It was the children's turn to educate and entertain as winners of Dryden's Royal Conservatory of Music competition and Rotary's Public Speaking Contest showed why they were 2010's best.

Organized by Rtns Rita Latoureau and Trevor Szymon and MC'd by Rtn Mardi Plomp club members and their guests alternated between listening to the 3 speech winners and the two pianists.

Fifty-five students entered this year's Rotary Public Speaking competition. 

The first person to speak was third-place winner, Teyanna Dyck, a Grade 8 student at New Prospect School. 
In her topic "Stop Bullying in Schools" Dyck focused on on the relationship between bullying and power. She said, kids who didn't think they should squeel on bullies should "snap out of it" and "stand up" and "help stop it". Trophy music winner David Marshall of St. Joseph's School and son of Rtn Peter Marshall then played two piano numbers, "Intercity Stomp" and "October Blues". David won the Grade two class with 86 marks.

Second-Place Speech winner, Cassidy Heil, a Grade 7 student also from St. Joseph's then shared her speech "The Possible Death of the Human Race." The title come-on took us into a critique of the social media page FaceBook and its Pros and Cons. Heil at one point wanted to know "how long the noses" of its creators were as she claimed the site lied in terms of the quality of its security but in the end felt the good and bad were about split 50/50.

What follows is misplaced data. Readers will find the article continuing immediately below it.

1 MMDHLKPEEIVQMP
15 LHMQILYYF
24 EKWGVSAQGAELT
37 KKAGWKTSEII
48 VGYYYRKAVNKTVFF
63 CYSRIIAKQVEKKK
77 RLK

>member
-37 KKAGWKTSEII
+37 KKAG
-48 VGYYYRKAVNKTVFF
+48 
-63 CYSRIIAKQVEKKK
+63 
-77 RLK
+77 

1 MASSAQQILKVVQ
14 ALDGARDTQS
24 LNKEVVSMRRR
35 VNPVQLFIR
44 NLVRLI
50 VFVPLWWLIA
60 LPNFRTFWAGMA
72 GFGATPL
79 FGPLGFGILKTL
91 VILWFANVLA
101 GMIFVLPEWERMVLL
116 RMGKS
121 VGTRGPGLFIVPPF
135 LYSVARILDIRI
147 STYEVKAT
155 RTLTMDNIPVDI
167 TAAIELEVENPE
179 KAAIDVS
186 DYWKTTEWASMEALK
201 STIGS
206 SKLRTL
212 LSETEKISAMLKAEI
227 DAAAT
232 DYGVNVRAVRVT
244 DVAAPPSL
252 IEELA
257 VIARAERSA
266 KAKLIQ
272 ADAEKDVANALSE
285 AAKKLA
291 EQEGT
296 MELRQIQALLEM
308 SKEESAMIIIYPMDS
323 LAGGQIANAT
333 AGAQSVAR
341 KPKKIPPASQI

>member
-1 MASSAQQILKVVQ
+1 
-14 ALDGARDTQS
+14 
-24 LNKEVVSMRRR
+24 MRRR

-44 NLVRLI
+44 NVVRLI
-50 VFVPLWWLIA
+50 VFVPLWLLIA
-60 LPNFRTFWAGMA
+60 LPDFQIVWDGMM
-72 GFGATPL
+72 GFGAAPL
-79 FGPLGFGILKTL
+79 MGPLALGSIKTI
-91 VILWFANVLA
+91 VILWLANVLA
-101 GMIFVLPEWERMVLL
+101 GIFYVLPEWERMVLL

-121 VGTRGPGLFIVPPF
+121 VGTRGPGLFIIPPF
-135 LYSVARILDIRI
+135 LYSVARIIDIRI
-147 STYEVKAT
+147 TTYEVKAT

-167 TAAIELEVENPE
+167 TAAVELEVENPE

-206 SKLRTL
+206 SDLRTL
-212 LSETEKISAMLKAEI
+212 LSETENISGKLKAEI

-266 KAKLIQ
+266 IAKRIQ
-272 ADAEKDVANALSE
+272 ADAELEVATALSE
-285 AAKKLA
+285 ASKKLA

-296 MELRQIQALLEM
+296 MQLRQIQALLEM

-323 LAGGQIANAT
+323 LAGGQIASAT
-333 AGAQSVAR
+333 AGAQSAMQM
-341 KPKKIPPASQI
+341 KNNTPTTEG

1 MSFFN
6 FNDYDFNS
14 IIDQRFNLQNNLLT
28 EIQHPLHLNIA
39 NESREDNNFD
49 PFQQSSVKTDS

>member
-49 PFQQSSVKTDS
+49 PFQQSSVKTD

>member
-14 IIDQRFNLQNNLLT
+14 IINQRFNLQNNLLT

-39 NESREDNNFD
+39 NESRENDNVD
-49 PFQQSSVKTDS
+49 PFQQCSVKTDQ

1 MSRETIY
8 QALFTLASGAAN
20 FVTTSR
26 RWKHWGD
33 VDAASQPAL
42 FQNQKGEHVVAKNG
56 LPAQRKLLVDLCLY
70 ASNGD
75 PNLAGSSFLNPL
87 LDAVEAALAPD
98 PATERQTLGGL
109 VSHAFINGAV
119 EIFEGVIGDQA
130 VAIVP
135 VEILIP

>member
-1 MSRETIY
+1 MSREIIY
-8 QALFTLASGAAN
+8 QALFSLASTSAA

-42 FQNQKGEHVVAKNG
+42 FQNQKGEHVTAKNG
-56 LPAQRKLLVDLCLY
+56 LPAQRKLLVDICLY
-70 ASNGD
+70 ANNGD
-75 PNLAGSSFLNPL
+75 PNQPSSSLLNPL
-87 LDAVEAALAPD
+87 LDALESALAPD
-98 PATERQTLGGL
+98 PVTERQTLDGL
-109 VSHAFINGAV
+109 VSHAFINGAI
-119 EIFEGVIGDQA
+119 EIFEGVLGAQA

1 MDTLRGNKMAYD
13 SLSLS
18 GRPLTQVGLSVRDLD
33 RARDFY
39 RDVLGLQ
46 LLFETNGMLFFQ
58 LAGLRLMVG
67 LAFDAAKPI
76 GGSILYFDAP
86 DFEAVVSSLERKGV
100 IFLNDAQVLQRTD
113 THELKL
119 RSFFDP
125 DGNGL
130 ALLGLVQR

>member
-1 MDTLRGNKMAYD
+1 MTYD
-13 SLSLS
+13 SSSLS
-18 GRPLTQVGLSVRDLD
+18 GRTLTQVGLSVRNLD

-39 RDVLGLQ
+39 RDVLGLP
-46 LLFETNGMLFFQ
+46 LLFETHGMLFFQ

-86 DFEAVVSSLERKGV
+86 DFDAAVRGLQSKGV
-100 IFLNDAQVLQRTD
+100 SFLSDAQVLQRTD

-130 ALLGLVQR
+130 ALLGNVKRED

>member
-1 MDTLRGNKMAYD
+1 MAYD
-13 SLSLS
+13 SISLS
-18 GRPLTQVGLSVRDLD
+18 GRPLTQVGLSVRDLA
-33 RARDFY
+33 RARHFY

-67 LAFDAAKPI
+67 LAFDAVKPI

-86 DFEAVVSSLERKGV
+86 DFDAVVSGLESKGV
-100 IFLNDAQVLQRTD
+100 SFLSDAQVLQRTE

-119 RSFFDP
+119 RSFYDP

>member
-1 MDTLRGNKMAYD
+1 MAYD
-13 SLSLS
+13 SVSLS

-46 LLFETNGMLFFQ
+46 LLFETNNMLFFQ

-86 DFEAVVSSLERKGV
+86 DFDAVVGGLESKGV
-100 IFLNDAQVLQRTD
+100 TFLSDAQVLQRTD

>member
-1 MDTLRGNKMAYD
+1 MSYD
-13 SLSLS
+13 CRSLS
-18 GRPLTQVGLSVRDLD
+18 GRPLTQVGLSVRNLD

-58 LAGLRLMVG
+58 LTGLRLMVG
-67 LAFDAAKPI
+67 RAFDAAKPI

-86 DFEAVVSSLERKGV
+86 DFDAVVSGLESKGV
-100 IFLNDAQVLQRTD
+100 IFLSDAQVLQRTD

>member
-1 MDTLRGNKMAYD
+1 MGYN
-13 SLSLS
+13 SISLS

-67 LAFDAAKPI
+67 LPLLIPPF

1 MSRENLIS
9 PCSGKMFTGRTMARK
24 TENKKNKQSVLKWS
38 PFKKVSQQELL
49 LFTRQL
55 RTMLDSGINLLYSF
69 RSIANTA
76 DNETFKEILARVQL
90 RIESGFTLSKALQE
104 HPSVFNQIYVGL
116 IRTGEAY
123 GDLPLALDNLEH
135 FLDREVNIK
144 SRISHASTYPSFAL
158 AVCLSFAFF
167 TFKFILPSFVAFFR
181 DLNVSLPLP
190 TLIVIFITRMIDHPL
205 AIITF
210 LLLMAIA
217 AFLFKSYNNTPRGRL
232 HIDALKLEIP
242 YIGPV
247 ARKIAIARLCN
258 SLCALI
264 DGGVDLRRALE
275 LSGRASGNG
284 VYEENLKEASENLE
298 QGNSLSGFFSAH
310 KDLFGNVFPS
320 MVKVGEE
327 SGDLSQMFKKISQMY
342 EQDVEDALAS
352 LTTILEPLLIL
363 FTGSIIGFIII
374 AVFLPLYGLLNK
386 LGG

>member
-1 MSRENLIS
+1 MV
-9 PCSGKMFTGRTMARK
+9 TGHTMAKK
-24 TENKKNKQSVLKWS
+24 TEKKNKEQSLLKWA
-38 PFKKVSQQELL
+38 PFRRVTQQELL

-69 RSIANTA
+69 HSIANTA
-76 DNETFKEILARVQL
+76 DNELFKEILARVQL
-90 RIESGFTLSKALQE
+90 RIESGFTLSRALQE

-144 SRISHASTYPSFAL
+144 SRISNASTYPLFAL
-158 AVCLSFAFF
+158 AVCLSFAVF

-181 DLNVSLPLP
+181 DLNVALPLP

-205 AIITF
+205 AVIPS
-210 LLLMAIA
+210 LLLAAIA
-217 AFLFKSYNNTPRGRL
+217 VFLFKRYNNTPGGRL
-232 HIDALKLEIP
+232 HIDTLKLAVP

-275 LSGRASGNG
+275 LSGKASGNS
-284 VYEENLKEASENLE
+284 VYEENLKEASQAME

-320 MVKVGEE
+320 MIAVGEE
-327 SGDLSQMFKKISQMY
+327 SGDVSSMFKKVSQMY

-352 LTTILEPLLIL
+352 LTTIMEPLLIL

Those in attendance then heard Intermediate piano winner, Hailey Gilmore, a Grade four music student and Grade 8 pupil from Pinewood school play, "Nocture" and "Music Box Dancer".  Both piano students are pupils of Heather Spoozak who has now been teaching piano in Dryden for twenty years. 

The evenings last performer was the first place Rotary Public Speaking winner Abigail  Tourond of Mrs. Darling's Grade 8 class at Pinewood School. Tourond's speech titled "Children's TV Shows" was a humorous poke at what passes a "children's" entertainment. Programs such as Dora, Diago Go and Teletubies each received good jabs for the silliness of their underlying assumptions about kids. 

The trophies and awards and were then passed out, organizers thanked and Ian Nixon memorial award presented to Abigail Tourond. Ian Nixon began and ran the Public Speaking Competition in 2003 until 2008.